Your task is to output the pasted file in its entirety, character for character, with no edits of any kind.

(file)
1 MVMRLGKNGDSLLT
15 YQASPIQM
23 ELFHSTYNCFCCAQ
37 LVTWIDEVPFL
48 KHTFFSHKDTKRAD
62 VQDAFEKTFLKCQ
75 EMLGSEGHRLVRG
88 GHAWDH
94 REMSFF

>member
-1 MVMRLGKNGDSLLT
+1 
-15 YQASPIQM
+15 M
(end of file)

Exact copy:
1 MVMRLGKNGDSLLT
15 YQASPIQM
23 ELFHSTYNCFCCAQ
37 LVTWIDEVPFL
48 KHTFFSHKDTKRAD
62 VQDAFEKTFLKCQ
75 EMLGSEGHRLVRG
88 GHAWDH
94 REMSFF

>member
-1 MVMRLGKNGDSLLT
+1 
-15 YQASPIQM
+15 M